Well, Bush's speechwriters should get a bonus for that speech last night. All the right notes were hit, and Bush even seemed to take responsibility for the delay in getting aid to the Gulf coast!
But did he really? And what was all that about mobilizing the military? Personally, I want the active-duty military (Army, Air Force, Marines, Navy) used for combat. And am I mistaken, or isn't the governor of the state the only one who can call out the state's National Guard? In other words, the governor should call out the National Guard, as needed. I wouldn't want to have the president sending federal troops into my state, under any pretext, because the governor doesn't command them. There's a parallel chain of command, and that, as any military strategist will tell you, is dangerous. The soldier (or airman or sailor) theoretically has several people telling him or her what to do. Call me reactionary, but I get nervous when the president starts talking about using the active duty military in a peace-time situation.
My other issue has to do with the funding. Where in the world are we going to come with the $30 some billion he says the federal government will supply? Not from the war in Iraq, I'm sure. No, it'll come from the schools and the health research and the agricultural research--all those places where the federal government invests in the future and uses science--things this president doesn't seem to understand or see as important. It's an old saw that most advances in science come when the researcher is looking for something else. You cannot direct research tightly to get only the results you want--that's the point of research, to test your thinking, your hypothesis. If you're right, you find out more about a disease (for example) that will help towards a cure. But you cannot say, "I will do X study and that will give me a vaccine," because science doesn't work that way. I am very worried about where that money is coming from. At the same time, the funding is clearly needed desperately--if the Gulf coast is going to be habitable, and viable for business (let alone tourism), they are going to need help rebuilding, getting supplies, getting restarted. Not only businesses, but churches, daycare centers, schools, governments, the whole infrastructure.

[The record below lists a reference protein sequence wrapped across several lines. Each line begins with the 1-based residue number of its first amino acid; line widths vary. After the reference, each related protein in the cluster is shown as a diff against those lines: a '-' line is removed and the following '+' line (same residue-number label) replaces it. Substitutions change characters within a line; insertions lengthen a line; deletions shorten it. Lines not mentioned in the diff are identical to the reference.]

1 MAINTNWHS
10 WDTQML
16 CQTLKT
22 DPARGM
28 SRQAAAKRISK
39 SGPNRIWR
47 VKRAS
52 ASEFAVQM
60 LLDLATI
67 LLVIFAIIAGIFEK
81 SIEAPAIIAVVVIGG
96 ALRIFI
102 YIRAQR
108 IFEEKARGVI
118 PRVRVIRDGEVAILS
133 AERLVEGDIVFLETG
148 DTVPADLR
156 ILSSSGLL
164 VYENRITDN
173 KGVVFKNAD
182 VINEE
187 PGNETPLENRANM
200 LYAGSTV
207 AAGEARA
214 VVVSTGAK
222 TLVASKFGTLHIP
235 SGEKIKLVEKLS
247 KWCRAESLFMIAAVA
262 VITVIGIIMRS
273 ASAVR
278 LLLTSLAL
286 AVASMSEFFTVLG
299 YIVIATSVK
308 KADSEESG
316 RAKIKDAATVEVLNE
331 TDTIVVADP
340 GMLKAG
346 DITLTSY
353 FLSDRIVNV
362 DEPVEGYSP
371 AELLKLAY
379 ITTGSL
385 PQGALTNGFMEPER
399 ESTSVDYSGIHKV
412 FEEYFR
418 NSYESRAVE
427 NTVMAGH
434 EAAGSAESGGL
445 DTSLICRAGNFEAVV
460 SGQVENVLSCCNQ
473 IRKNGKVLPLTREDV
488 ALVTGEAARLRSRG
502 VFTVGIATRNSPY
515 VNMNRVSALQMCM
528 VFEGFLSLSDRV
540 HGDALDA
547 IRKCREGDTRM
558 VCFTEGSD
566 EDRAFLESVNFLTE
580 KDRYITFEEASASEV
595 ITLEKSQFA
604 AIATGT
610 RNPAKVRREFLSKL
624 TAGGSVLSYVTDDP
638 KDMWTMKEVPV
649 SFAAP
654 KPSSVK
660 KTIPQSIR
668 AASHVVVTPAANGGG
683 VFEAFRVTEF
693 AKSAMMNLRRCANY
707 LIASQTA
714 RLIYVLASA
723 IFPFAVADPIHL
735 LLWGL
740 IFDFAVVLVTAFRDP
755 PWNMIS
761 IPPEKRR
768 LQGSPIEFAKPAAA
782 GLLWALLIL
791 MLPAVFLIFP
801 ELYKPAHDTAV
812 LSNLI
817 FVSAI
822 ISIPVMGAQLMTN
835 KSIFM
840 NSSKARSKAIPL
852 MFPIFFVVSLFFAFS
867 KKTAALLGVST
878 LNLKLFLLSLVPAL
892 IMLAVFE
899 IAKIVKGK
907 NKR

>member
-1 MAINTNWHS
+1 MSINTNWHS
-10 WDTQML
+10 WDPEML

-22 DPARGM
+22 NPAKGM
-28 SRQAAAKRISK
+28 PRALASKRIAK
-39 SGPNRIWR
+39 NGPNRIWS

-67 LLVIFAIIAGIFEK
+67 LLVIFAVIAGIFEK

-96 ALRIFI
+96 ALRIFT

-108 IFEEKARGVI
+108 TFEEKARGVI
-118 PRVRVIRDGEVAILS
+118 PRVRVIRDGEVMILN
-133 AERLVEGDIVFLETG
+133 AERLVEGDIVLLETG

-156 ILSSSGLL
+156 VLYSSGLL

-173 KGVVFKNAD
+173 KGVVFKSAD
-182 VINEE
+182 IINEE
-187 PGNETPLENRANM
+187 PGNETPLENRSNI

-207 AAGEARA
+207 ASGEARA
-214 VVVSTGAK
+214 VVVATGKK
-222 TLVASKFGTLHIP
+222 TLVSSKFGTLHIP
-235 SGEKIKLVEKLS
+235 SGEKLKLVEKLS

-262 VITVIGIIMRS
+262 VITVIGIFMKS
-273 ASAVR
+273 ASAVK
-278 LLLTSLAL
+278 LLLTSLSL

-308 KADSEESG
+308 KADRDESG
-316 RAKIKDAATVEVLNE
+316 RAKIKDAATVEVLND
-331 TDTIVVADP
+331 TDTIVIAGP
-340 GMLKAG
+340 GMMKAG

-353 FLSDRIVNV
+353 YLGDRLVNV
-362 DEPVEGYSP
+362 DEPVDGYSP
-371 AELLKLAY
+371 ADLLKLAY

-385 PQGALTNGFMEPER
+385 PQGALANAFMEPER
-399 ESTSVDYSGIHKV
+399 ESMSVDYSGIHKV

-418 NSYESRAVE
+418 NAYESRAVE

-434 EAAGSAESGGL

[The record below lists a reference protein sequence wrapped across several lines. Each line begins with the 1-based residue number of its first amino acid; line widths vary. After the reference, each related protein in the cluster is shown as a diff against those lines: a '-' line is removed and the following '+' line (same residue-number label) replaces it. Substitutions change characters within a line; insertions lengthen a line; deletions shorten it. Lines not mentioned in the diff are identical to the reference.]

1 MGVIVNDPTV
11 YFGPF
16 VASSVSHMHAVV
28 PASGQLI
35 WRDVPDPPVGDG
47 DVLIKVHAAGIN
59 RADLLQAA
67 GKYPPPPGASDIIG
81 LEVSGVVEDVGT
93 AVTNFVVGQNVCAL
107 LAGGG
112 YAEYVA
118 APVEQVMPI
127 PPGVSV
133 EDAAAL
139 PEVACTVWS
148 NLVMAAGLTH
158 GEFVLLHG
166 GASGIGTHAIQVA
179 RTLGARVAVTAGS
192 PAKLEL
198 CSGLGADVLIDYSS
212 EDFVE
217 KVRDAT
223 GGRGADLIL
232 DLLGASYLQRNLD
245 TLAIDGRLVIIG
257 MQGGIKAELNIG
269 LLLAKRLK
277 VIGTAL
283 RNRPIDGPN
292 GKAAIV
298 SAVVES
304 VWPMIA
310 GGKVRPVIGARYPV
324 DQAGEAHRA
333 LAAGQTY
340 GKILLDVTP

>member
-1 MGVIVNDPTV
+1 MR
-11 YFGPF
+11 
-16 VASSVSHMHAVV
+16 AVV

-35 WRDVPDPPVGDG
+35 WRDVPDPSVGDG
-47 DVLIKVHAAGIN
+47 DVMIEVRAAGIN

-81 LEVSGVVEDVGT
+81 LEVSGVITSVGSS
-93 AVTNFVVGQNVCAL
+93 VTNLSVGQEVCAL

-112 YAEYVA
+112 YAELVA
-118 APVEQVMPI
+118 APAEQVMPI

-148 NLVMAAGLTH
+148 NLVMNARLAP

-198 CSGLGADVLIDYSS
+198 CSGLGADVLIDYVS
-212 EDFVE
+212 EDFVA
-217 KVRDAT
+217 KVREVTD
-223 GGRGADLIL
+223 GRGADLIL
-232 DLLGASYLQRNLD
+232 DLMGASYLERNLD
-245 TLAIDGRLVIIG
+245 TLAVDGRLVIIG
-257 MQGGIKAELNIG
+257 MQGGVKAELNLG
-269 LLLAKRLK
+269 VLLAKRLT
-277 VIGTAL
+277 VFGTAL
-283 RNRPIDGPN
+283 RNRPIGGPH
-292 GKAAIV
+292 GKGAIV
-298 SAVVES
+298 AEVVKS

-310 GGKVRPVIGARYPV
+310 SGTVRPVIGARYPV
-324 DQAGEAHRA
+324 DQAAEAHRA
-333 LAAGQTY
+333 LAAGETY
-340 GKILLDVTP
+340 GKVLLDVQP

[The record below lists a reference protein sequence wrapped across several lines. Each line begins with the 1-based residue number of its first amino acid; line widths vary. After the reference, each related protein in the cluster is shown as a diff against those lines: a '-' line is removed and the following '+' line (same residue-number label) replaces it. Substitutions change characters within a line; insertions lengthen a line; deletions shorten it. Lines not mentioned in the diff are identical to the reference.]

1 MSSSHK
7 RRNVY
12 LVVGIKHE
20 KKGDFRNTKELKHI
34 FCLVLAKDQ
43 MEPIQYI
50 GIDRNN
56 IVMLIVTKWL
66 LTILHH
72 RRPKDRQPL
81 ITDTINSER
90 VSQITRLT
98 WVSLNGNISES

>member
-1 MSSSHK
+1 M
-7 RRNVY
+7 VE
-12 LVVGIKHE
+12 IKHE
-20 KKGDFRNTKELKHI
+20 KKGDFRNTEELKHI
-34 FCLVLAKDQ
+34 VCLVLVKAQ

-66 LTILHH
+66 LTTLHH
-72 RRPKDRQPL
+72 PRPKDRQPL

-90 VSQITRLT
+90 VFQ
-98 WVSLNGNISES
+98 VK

When I was in elementary school, our class did a unit on cities. They are incredibly complex, as we found when we had to each create our own city. We had a checklist of what we had to include--roads, schools, electrical lines, police, fire, government, homes, business districts, industries, natural resources, waste disposal, and so on. Anyone who's taken a whirl at Sim City has done much the same thing! (I guess my fourth grade teacher was ahead of her time!) All of that has been damaged, some of it beyond repair, in the Gulf states. It will require massive amounts of time and energy to get things back in order. At the same time, this is a great opportunity.
When the wall came down between East and West Germany, and they reunited, back in 1992, East Germany took a huge leap forward. They didn't have to spend a lot of time catching up to the west in terms of, say, fiber-optic cable. Because they had had little to nothing that was even close to 1992 vintage in their infrastructure, it was all put in new. New construction simply had the specifications for fiber optic--they didn't remodel old buildings.
The Gulf Coast can do somewhat the same thing. When the homes and businesses are rebuilt, they can be rebuilt to new standards from the ground up--they'll be ahead of the game before they start. And that includes building codes and zones to reduce damage from the next big (or small) hurricane.
If, of course, they are allowed to do so by politicians who (many of them) can't seem to see beyond their next re-election campaign.
With all the talk of "looking into things" and "investigating what happened," and "waiting for a better time," and "taking care of the people first," I can't help built think of the Titanic. No, I'm not talking about rearranging the deck chairs. When the Titanic sank, Senator William Alden Smith of Michigan convened hearings in New York City within the week to find out what had happened, why the supposedly unsinkable ship had sunk, why more people hadn't been saved, and who was culpable. The results were released by the end of May (the Titanic sank on April 14, 1912). Six weeks... And as a result, enough lifeboats for all the passengers a ship can carry are now required on all ships of US registry. Granted, the event was a bit more confined in time and space, and one of the reasons for Smith's speed was his concern that witnesses would be scattered to the four corners of the world before their testimony could be taken. We can find people more easily these days. But why isn't there one politician, one member of Congress, to stand up and say, "We want to start this investigation now; we'll start with people who aren't directly involved in the rescue efforts, who can give us a few hours, and get the others later." Personally, I would be favorably inclined to a member of Congress who insisted on starting the hearings and investigations about now. More delay = more prevarication, "I don't recall"s and lost paperwork... Or am I too cynical?
I've noticed that folks in North Carolina and the Atlantic coast are getting out of town as Ophelia approaches (very slowly....). The TV coverage of the storm on the Outer Banks is interesting to me, as I spent a great vacation down there about 8 years ago, in a wonderful house right by the ocean at Nag's Head...wonder what kind of damage it sustained? My favorite spot was up on the widow's walk at the very top of the house, on the roof. Wouldn't want to have been there recently!